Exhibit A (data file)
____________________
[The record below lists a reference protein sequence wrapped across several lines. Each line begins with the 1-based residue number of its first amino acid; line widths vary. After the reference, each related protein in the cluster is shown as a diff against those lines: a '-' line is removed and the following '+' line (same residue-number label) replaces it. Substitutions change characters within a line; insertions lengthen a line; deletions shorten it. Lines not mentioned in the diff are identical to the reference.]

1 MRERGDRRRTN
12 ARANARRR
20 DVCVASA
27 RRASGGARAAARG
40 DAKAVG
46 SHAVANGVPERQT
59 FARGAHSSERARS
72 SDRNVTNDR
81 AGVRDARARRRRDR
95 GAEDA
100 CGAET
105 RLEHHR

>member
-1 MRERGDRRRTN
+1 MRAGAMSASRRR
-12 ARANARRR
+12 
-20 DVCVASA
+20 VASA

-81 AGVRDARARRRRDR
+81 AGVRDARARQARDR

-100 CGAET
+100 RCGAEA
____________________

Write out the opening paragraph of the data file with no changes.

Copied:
[The record below lists a reference protein sequence wrapped across several lines. Each line begins with the 1-based residue number of its first amino acid; line widths vary. After the reference, each related protein in the cluster is shown as a diff against those lines: a '-' line is removed and the following '+' line (same residue-number label) replaces it. Substitutions change characters within a line; insertions lengthen a line; deletions shorten it. Lines not mentioned in the diff are identical to the reference.]